find the arguments and economic models quite familiar. The individual essays are by leading experts who do not necessarily agree on the most appropriate methods or policy conclusions. This provides a refreshing measure of potential controversy.

New York’s Endangered Future: Debt Beyond Our Means

New York’s Endangered Future: Debt Beyond Our Means
Citizens Budget Commission, September

Brecher, C. & Lynam, E.
09/01/2005

New York State has too much debt. Its obligations will require current and future taxpayers to bear a burden that creates a competitive disadvantage with the other states. Not only is the absolute amount of New York's debt high, but the burden is excessive even after the State's relatively large tax base and other relevant factors are taken into account.

The core issue is that New York has no effective legal limits on the amount of debt it can assume. Constitutional provisions intended to limit debt are outdated and are circumvented regularly. Statutory limits - passed in 2000 - are also being circumvented. Simply put, it has become too easy for State leaders to borrow. In addition, they have misused debt, which should be restricted to paying for long-term capital projects, by financing annual operating expenses.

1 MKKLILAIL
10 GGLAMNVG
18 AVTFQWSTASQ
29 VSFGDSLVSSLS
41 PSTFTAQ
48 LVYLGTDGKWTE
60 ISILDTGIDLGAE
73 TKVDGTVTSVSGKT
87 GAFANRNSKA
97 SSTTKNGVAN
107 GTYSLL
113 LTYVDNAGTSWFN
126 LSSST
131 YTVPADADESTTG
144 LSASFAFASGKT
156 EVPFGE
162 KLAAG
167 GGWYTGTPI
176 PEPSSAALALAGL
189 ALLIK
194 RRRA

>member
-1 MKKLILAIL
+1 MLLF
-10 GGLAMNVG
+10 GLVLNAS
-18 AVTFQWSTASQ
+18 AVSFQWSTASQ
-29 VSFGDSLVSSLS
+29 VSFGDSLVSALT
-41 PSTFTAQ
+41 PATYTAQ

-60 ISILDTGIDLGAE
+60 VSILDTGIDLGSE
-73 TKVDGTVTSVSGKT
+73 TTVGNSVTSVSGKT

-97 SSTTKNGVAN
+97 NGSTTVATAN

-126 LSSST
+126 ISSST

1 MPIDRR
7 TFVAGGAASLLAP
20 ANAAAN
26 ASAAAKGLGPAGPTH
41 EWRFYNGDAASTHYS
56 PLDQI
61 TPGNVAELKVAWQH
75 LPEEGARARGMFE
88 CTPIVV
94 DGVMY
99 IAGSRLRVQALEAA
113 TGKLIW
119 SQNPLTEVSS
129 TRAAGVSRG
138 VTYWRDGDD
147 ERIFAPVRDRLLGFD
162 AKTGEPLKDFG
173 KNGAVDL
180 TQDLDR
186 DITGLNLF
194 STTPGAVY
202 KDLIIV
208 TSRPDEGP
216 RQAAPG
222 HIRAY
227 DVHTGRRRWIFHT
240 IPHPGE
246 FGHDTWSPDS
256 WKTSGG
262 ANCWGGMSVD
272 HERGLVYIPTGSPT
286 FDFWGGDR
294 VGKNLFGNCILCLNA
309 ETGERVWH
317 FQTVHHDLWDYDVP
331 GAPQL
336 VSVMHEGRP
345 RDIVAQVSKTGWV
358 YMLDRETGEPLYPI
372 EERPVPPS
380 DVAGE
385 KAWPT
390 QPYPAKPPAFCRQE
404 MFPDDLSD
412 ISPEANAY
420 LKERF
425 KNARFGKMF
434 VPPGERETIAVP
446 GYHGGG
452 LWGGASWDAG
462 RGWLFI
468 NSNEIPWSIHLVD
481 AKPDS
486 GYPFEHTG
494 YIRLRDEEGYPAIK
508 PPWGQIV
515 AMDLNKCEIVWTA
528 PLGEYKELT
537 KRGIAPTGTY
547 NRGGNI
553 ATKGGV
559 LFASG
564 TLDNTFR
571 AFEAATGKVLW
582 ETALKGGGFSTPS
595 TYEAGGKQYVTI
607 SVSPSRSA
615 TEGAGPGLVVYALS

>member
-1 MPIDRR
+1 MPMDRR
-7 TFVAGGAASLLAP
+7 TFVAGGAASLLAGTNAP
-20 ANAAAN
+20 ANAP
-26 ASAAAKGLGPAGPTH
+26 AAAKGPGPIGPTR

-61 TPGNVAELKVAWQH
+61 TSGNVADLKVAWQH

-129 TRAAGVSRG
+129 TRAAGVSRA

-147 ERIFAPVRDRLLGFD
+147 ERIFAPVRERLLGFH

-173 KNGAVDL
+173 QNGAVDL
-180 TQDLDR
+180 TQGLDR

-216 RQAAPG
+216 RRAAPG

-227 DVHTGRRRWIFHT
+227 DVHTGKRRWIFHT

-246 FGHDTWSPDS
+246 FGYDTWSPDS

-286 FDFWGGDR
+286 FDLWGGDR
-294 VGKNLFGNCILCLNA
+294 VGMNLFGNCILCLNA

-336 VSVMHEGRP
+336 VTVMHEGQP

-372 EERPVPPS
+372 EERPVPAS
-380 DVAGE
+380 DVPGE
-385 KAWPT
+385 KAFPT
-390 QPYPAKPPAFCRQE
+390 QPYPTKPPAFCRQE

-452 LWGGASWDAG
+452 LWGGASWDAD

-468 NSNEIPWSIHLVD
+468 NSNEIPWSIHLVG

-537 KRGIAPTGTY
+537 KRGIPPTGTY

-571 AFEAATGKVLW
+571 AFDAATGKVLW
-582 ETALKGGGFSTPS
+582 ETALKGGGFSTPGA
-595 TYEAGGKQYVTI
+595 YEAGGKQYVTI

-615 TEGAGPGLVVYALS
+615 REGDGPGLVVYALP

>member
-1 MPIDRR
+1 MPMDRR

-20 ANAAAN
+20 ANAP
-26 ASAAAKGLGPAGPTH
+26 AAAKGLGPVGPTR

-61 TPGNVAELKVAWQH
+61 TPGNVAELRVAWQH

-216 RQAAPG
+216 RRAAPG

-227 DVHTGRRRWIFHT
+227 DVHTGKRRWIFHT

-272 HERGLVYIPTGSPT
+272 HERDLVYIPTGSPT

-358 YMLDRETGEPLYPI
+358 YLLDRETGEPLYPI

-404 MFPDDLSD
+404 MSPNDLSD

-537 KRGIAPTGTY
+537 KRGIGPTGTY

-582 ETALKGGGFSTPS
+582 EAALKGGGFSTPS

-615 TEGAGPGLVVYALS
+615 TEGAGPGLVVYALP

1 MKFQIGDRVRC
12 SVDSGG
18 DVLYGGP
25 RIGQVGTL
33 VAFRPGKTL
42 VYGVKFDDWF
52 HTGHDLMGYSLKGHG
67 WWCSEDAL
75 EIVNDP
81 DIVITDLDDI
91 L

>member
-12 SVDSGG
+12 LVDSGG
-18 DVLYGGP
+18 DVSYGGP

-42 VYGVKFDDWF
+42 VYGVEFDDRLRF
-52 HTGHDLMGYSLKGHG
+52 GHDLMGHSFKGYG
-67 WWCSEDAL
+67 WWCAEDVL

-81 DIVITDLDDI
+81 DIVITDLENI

Short-run and long-run measures are needed. In the near term, voters should reject bond referendums such as the Transportation Bond Act of 2005 until debt is brought under control. That act would authorize only $2.9 billion of an additional $13 billion in planned State borrowing, but it is the only opportunity that voters have to express their opposition to excessive borrowing. In the long-run the State must strike a balance between adequate infrastructure investment and a competitive debt burden. The State needs a new constitutional limit that does not require voter approval for every debt issuance, but does impose a binding limit that is linked to ability to pay.

 

Can New York Get an “A” in School Finance Reform?

Can New York Get an “A” in School Finance Reform?
Citizens Budget Commission, November

Brecher, C.
11/01/2004